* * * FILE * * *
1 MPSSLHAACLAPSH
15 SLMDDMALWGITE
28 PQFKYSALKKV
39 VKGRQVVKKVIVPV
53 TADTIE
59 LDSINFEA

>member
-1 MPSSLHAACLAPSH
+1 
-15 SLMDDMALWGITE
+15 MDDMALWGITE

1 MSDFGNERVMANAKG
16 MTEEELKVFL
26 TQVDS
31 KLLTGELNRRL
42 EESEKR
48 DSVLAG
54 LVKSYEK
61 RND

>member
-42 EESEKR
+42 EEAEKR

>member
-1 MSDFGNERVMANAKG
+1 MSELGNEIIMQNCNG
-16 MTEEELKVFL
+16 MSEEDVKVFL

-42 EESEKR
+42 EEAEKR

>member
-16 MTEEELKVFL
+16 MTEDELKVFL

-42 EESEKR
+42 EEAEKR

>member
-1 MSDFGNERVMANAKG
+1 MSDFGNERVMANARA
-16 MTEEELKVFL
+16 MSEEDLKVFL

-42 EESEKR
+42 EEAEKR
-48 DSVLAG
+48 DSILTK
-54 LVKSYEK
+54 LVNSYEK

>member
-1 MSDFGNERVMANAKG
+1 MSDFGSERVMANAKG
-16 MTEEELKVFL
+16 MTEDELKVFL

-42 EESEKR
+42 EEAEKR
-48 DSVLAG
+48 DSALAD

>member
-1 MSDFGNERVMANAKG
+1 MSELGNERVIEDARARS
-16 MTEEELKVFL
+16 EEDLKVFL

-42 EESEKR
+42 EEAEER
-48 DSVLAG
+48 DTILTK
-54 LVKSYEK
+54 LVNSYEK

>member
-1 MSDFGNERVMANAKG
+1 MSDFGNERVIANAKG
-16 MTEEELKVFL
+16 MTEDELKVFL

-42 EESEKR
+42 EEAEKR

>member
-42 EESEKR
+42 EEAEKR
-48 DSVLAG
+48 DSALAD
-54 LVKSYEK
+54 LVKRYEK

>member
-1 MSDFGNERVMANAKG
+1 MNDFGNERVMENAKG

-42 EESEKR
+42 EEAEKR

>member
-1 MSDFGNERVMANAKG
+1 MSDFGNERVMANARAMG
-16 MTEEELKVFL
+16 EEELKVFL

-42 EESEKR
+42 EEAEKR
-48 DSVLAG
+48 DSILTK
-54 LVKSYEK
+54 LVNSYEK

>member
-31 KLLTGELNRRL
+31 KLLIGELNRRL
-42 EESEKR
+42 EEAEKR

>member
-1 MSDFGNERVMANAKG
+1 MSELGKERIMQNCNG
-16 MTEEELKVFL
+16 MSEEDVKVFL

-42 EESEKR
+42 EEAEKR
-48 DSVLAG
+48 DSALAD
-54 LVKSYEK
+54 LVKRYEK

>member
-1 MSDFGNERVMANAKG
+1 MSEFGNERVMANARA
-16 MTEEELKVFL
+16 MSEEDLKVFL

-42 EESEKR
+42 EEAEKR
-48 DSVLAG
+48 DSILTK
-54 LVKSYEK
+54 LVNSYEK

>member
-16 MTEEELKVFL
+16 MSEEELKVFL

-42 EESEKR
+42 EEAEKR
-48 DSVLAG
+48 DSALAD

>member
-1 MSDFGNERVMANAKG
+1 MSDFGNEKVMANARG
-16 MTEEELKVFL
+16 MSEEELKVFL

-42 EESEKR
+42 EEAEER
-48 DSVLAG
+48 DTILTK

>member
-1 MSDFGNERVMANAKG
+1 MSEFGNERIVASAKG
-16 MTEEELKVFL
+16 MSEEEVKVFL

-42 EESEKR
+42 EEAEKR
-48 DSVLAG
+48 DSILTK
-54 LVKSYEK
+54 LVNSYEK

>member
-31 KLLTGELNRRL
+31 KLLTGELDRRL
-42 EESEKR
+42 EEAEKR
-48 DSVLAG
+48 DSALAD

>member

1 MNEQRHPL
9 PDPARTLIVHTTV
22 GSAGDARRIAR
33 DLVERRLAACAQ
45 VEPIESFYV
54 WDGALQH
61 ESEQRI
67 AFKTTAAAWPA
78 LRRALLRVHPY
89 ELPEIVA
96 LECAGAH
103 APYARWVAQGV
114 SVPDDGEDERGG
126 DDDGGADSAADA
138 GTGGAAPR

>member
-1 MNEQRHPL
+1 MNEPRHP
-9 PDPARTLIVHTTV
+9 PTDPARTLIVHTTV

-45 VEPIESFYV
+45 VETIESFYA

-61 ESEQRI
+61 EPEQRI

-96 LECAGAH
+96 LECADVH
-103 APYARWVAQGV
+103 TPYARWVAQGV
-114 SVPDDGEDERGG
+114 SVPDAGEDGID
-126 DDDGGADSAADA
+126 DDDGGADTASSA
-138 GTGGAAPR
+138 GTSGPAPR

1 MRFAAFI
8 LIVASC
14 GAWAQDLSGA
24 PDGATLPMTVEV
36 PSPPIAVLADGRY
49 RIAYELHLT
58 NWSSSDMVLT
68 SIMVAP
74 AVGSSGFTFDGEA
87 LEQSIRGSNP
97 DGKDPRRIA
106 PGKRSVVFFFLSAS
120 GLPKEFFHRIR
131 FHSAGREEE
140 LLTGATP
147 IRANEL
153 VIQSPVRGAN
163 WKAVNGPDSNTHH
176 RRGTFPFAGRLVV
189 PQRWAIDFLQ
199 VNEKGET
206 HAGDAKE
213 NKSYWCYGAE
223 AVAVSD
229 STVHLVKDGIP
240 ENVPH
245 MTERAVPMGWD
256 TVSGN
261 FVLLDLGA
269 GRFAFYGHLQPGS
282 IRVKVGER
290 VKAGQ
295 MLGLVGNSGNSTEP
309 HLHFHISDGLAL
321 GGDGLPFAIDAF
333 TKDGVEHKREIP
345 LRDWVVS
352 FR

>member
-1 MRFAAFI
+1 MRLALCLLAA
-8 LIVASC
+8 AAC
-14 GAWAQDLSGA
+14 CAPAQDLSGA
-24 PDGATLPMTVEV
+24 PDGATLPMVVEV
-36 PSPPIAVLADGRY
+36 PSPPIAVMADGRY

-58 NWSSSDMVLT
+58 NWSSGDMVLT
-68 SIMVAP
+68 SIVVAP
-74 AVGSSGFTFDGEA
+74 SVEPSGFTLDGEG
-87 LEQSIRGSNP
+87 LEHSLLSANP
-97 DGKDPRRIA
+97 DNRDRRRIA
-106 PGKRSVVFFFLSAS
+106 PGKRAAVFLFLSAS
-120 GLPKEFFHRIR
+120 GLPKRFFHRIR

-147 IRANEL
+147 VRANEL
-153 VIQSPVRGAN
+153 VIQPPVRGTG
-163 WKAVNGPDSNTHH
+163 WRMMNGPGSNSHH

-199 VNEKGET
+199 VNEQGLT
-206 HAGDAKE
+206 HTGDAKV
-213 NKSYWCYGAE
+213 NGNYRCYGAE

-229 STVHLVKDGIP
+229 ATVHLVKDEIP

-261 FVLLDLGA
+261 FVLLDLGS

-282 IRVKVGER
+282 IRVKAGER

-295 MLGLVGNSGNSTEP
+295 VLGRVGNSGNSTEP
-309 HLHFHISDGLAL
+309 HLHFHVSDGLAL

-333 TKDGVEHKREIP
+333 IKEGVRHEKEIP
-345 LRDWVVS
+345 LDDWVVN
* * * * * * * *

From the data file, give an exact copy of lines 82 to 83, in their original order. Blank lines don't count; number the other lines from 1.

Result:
+1 MNDFGNERVMENAKG

-42 EESEKR